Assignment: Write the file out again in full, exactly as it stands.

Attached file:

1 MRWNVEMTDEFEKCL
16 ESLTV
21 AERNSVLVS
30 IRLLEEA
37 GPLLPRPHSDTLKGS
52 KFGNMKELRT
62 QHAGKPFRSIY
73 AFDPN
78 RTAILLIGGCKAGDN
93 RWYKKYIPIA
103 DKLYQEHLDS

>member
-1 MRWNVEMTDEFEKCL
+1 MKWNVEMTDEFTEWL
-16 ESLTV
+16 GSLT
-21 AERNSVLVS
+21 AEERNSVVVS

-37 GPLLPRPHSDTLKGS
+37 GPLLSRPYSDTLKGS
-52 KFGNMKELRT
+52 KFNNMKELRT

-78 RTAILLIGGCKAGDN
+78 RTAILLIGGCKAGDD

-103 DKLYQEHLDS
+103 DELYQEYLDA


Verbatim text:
1 MRWNVEMTDEFEKCL
16 ESLTV
21 AERNSVLVS
30 IRLLEEA
37 GPLLPRPHSDTLKGS
52 KFGNMKELRT
62 QHAGKPFRSIY
73 AFDPN
78 RTAILLIGGCKAGDN
93 RWYKKYIPIA
103 DKLYQEHLDS

>member
-1 MRWNVEMTDEFEKCL
+1 MKWNVEMTDEFTEWL
-16 ESLTV
+16 GSLT
-21 AERNSVLVS
+21 AEERNSVVVS

-37 GPLLPRPHSDTLKGS
+37 GPLLSRPYSDTLKGS
-52 KFGNMKELRT
+52 KFNNMKELRT

-78 RTAILLIGGCKAGDN
+78 RTAILLIGGCKAGDD

-103 DKLYQEHLDS
+103 DELYQEYLDA